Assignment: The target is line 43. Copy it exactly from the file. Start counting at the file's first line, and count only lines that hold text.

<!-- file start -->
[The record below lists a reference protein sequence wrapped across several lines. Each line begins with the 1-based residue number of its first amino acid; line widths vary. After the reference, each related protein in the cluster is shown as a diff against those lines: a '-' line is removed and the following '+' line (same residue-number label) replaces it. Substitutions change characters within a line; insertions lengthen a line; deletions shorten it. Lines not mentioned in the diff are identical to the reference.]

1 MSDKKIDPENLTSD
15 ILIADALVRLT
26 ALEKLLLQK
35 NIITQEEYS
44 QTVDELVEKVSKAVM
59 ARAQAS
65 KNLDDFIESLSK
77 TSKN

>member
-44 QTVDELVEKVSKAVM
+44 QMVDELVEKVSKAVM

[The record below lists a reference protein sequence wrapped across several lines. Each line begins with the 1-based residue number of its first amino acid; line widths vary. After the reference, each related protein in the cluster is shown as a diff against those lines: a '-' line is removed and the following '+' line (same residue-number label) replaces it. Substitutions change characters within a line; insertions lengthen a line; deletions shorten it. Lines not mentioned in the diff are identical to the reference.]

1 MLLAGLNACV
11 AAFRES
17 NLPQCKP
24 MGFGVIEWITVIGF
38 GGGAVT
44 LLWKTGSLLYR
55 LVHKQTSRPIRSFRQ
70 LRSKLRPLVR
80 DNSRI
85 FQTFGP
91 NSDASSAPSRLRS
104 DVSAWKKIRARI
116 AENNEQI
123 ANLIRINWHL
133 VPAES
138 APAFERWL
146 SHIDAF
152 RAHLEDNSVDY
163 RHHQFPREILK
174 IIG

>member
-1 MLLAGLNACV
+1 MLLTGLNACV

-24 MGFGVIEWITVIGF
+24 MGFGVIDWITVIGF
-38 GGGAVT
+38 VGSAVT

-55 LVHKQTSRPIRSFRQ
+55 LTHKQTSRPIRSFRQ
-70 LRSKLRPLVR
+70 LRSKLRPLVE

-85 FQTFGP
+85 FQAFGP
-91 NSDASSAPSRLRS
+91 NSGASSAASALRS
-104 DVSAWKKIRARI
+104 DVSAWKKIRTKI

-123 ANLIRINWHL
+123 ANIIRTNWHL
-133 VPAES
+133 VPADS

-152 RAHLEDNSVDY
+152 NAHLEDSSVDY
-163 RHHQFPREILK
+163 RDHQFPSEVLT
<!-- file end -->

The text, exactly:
-70 LRSKLRPLVR